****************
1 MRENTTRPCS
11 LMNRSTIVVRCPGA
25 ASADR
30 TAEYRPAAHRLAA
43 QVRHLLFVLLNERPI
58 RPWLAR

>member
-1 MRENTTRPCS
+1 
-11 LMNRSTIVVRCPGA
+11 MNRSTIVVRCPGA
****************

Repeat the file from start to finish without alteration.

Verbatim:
1 MRENTTRPCS
11 LMNRSTIVVRCPGA
25 ASADR
30 TAEYRPAAHRLAA
43 QVRHLLFVLLNERPI
58 RPWLAR

>member
-1 MRENTTRPCS
+1 
-11 LMNRSTIVVRCPGA
+11 MNRSTIVVRCPGA